|The Earth Spirit Appearing To Goethe’s Faust|
The Faust Woman Poems Are Out
It is April, the month of poetry, of Earth Day, of flowering. What a fine month for The Faust Woman Poems to emerge out of their long hibernation and look around the blooming world, blinking. The life behind many of these poems has been hibernating for forty some years— hiding out in old notebooks stored in the garage—until a dream grabbed me, called me “Faust Woman” and insisted I go through those notebooks in search of my younger self.
Why Faust Woman? The notebooks took me back to that wild time when I, among so many women of my generation, was suddenly touched by the Goddess. Like Faust we had no idea what we were getting into when we invoked the Earth Spirit to release us from our narrow, confined lives. She thrust us into the wilds of sex, power and creativity, and we owe Her our sexuality, our creativity and our souls.
|A consciousness-raising group|
I remember the moment the Goddess first touched me—woke me up—in a Women’s consciousness raising group in 1969. She blew the top of my head off and I could see the light of my own nature, hear the voice of my soul.
|Possessed by the Earth Spirit|
I also remember doing Authentic Movement in the early ‘70s—how the Goddess lit up my body with essential fire, gave me carnal knowledge of hips, feet, pulse, desire. I saw molecules dance in the sun. Poetry came to me. So did lust, longing and ambition. The Earth Spirit claimed me as Her own.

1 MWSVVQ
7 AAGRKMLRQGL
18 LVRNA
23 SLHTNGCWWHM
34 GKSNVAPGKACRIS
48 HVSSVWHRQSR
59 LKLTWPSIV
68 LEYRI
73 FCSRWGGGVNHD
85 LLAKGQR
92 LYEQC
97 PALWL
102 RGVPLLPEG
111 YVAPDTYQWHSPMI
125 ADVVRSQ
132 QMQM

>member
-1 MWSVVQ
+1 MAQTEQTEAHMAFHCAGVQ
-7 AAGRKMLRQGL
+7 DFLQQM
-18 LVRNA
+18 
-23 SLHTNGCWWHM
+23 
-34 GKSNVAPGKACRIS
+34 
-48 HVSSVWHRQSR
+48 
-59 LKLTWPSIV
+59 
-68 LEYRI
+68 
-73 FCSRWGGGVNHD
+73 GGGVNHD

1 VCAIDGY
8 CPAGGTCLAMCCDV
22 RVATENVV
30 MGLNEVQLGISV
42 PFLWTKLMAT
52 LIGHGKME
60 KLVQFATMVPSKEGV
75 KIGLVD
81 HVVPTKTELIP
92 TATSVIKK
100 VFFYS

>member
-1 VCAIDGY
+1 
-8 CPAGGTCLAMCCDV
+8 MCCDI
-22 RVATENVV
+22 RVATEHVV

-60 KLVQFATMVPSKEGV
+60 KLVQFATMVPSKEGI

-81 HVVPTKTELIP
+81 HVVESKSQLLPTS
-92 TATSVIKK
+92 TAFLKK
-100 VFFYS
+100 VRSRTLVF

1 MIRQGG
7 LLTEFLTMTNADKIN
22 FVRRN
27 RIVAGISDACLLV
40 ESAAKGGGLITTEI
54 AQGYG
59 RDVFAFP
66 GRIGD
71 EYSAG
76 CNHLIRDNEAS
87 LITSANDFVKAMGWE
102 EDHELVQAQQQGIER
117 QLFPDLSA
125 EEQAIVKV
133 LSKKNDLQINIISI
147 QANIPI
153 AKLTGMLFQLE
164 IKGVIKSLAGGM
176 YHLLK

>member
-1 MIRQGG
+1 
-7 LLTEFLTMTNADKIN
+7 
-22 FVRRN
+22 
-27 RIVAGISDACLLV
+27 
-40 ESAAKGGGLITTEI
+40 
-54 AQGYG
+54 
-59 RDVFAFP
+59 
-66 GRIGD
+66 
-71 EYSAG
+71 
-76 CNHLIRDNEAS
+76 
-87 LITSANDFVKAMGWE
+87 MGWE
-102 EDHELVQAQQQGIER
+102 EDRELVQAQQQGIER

My own poems gather me—show me who I am and where I’ve been. I hadn’t remembered that the Goddess had embraced me as a toddler. Often I don’t know such things until a poem reveals them. My father’s first job in America was at Black Mountain College in North Carolina. I was a baby there. I had no conscious memory of the place until Dan and I visited it—now a Presbyterian summer camp—a few years ago.
|Black Mountain College|
The poems that came made clear the power of the Earth Spirit in my earliest childhood. Here’s one of them, from the section of The Faust Woman Poems called “Earth Spirit.”
(Black Mountain College, 1943-47)
Garden of the sun dappled baby I was
and the tow headed toddler I can see me now
on the wooded path beloved of the morning
and the night Drunk on mother’s milk
and daddy’s lullabies Cradled in the rapture
of the mountains Captivated by the fiery flash
of a Cardinal in flight Seer of the light
in willows and in the waters of Lake Eden
Enchanted by the song of the Carolina Wren
Transported into sleep on wings of Bach and Schubert
Enfolded as I was in this Black Mountain tribe
of music makers paint stirrers pot throwers leapers in
Outside the gates news of the war
Smoke rose bombs fell
Inside the gates faculty fights
for or against communism twelve tone music short
on young women In the basement of the cottage named
Black Dwarf a Moccasin frightened my mother But I
lucky baby took my first steps
between your apple and your wild
rhododendron greedy for the names of your every living
Early I lost you Lately I’ve found you
again Sweet spot, source
of the singing in my heart and my communion
with the mountains
This is why I consider myself a “Black Mountain Poet” even
though the famous poets—Creeley, Olson, Duncan— did not
come until my family was long gone.
April 22nd is Earth Day, a kind of birthday for the Earth Spirit. She is the Goddess who claimed me when I was a toddler, who knocked down the walls of my uptight scared little life in my late 20s, who brought me back to my essential Self. I am deeply grateful to Her.